disappearing. New information technologies have enabled significant
reductions in the spatial, temporal, and informational gaps between
forces and control organs. 

Note here the emphasis on combined arms and, especially, speed of operations, which is clearly seen as a comparative advantage by the Russians.

Frontal engagements of large formations of
forces at the strategic and operational level are gradually becoming
a thing of the past. Long-distance, contactless actions against the
enemy are becoming the main means of achieving combat and operational
goals. The defeat of the enemy’s objects is conducted throughout
the entire depth of his territory. The differences between strategic,
operational, and tactical levels, as well as between offensive and
defensive operations, are being erased.

Next to blurring the lines between war and peace, the Russian approach to warfare seems to be to compress the tactical, operational and strategic realm, and to do away with the distinction between offense and defense.

Asymmetrical
actions have come into widespread use, enabling the nullification of
an enemy’s advantages in armed conflict. Among such actions are the
use of special-operations forces and internal opposition to create a
permanently operating front through the entire territory of the enemy
state, as well as informational actions,
devices, and means that are constantly being perfected.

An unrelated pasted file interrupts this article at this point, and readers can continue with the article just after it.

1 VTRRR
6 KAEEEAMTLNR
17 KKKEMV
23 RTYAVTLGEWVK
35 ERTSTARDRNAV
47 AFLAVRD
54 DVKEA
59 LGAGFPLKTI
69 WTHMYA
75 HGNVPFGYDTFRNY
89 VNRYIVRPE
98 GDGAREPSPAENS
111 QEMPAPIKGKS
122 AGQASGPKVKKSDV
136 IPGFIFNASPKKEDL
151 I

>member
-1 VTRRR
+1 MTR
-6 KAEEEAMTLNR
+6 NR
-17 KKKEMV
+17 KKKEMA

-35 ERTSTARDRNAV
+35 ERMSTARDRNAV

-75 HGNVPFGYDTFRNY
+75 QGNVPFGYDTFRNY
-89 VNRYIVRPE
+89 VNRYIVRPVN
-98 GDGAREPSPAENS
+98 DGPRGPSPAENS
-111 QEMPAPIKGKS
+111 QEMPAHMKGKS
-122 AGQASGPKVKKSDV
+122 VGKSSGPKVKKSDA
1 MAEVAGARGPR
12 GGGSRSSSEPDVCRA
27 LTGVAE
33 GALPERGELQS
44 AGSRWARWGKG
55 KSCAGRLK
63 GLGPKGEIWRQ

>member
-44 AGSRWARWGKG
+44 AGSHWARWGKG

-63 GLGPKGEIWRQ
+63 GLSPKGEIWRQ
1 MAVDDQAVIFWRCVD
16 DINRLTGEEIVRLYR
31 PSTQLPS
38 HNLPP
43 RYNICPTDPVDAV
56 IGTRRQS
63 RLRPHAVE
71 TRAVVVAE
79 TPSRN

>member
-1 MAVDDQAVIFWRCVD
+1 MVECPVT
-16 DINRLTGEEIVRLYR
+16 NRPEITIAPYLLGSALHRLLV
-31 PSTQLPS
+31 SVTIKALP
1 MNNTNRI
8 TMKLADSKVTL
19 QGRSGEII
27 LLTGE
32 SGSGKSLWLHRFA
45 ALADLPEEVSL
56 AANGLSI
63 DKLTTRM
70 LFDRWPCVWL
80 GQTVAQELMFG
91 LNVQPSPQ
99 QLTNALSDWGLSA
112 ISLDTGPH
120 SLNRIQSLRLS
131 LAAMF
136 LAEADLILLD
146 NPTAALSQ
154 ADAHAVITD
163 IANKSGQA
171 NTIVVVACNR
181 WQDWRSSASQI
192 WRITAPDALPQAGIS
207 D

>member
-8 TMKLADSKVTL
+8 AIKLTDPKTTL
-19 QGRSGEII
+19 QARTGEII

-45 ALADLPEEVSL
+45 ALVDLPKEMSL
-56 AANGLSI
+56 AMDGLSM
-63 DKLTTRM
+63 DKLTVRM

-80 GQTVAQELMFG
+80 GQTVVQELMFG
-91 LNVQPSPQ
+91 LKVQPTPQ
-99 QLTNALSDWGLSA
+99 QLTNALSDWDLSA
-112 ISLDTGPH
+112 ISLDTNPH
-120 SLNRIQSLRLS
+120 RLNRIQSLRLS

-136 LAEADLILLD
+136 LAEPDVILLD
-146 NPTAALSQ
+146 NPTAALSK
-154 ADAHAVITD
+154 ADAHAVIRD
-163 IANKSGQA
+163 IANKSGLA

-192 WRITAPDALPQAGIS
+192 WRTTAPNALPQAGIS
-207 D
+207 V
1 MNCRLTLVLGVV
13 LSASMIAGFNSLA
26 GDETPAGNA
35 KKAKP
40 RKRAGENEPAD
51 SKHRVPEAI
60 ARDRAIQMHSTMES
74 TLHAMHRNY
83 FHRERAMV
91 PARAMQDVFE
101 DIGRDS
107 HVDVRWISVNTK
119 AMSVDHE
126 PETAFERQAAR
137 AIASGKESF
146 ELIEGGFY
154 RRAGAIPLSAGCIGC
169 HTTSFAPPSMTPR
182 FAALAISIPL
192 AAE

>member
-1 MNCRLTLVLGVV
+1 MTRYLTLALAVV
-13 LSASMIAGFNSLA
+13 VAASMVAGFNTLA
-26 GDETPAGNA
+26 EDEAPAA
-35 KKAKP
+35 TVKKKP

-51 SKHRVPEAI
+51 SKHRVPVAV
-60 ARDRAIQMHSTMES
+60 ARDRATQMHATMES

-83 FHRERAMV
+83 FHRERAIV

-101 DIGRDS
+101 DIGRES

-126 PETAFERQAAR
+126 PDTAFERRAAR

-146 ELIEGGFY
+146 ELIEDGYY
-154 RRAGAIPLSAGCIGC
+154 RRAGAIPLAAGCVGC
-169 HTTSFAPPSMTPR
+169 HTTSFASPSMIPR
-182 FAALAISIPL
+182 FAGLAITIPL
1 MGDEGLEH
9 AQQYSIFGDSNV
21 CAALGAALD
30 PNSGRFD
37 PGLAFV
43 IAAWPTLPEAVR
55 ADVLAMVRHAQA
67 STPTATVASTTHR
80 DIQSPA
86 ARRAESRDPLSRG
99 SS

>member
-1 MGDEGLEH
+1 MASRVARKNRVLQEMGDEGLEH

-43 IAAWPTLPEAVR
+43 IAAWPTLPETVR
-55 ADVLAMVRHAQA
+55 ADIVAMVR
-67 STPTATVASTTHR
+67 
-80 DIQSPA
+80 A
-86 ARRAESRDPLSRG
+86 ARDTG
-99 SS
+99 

Russian lessons learned from the Arab Spring and the “colour revolutions.”

The
information space opens wide asymmetrical possibilities for reducing
the fighting potential of the enemy. In north Africa, we witnessed
the use of technologies for influencing state structures and the
population with the help of information networks.
It is necessary to perfect activities in the information space,
including the defense of our own objects.

Witness the emphasis on information warfare, both in terms of influence campaigns and more “active” measures in terms of cyber warfare.

In the past, power has
been almost universally associated with military might. What counted
was the number of divisions a nation could field, and the resources,
be they economic, scientific, social or financial that could be
enlisted in the war effort. These days, military campaigns, no matter
how successful, do not on their own deliver decisive strategic
results, a conclusion painfully arrived at recently by many
politicians. It might be tempting, therefore, to dismiss military
force as an outdated vector of influence. But to do so would be a
grave mistake. Coercion certainly remains a vital component of power
in international relations. But in order to be effective, military
force has to be understood as one implement in a large array of tools
– or weapons, if you prefer –  which today’s states or
sub-state actors can employ to reach their goals.

In this respect, Russia seems to be more advanced in its thinking about war than its western competitors.

Johanna M